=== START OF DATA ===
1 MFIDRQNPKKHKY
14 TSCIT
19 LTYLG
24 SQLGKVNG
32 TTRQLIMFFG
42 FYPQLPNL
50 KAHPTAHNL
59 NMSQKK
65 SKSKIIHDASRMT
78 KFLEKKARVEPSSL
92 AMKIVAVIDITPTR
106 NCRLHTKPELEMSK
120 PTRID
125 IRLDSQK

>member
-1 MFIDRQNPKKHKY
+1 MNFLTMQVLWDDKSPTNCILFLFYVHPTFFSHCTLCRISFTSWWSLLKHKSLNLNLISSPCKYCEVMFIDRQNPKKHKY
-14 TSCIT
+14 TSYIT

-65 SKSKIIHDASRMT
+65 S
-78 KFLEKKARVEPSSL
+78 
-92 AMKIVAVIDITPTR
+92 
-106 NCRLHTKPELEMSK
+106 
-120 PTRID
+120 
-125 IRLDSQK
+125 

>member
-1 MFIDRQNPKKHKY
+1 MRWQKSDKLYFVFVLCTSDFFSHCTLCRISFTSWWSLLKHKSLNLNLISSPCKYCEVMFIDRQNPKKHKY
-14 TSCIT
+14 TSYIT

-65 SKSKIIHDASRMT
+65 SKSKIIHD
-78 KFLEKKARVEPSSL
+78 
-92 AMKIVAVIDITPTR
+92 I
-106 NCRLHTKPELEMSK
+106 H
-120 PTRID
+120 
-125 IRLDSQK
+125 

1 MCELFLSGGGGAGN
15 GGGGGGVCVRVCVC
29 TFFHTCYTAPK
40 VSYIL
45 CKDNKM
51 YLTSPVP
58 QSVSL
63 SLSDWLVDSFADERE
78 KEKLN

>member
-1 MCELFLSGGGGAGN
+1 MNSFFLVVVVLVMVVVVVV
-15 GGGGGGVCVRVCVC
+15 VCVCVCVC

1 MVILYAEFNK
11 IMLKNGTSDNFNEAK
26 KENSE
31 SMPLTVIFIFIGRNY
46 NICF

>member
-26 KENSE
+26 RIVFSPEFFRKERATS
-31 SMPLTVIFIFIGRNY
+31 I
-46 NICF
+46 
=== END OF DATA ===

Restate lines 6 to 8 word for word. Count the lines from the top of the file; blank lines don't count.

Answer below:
42 FYPQLPNL
50 KAHPTAHNL
59 NMSQKK